In its latest report, Rightmove says the number of sales being agreed is 10 per cent lower than at this time in 2019 – which is describes as a more normal market.
According to HMRC figures, total transactions have fallen 17 per cent in the 12 months to September.
Zoopla’s latest house price index has said the housing market is on track for 1 million sales in 2023, which would equate to a 23 per cent drop on last year.
Alex Lyle, director of Richmond-upon-Thames estate agency Antony Roberts, says that sellers need to set realistic asking prices in order to attract buyers in this market.
He says: ‘There is a good level of stock available, but anything coming onto the market now needs to be priced at the right level as there isn’t the depth of demand in terms of enquiries compared with the start of the year.
‘Our business is all about confidence and two consecutive holds in interest rates are extremely welcome, helping buyers plan for the future.
‘Transactions are taking time and negotiations can be drawn out. But there are opportunities for buyers who are brave enough not to sit on the fence with an Autumn window where competition is more muted and vendors more realistic.’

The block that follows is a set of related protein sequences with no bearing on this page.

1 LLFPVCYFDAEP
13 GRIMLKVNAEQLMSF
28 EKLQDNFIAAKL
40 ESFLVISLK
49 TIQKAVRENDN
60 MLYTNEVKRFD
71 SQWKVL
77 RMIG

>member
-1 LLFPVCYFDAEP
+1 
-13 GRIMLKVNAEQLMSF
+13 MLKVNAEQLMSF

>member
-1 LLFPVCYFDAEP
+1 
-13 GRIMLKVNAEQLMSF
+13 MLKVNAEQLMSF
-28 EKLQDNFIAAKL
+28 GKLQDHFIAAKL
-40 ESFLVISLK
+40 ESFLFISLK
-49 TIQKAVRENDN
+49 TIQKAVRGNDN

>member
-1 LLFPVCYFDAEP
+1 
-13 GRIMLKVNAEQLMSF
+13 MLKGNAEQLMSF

What are sold house prices doing?
Unfortunately, there is no perfect index that allows us to fully interpret what house prices are doing.
There is also the added complication of property prices behaving very differently from one local area to another.
The Land Registry index is perhaps the most reliable, given it is based on completed house sales, however, its data lags many months behind as a result. It is yet to register any house price falls year-on-year.
But house prices have fallen 3.2 per cent in the last year, according to mortgage lender Halifax’s October house price index.
This is based purely on its own mortgage applications, and therefore reflects a small proportion of all sales. It also excludes cash buyer purchases, which this year account for one in three transactions.
The typical UK home now costs £281,974, according to Halifax, up around £3,000 on the previous month but more than £9,000 below the same time last year
The Rics residential market survey takes the temperature of Rics’ estate agent members, and gives a snapshot of what is happening on the ground in the property market right now.
Its latest poll suggested that home buyer activity continued to be weighed down by higher mortgage rates in October.
It also suggested house prices remained on a downward trajectory at the national level, with the majority of those surveyed reporting falling prices and also expecting house prices to fall further over the next three to 12 months.
Other predictions remain downbeat in the short run. Halifax expects house prices to fall in the longer term. This echoes similar statements put out recently by Lloyds Bank.
The real estate group JLL, said property prices across Britain will have fallen 6 per cent by the end of 2023 and 3 per cent the year after.
The estate agent Savills predicts that house prices will ‘bottom out’ next year, falling by a ‘modest’ 3 per cent before starting to rise again.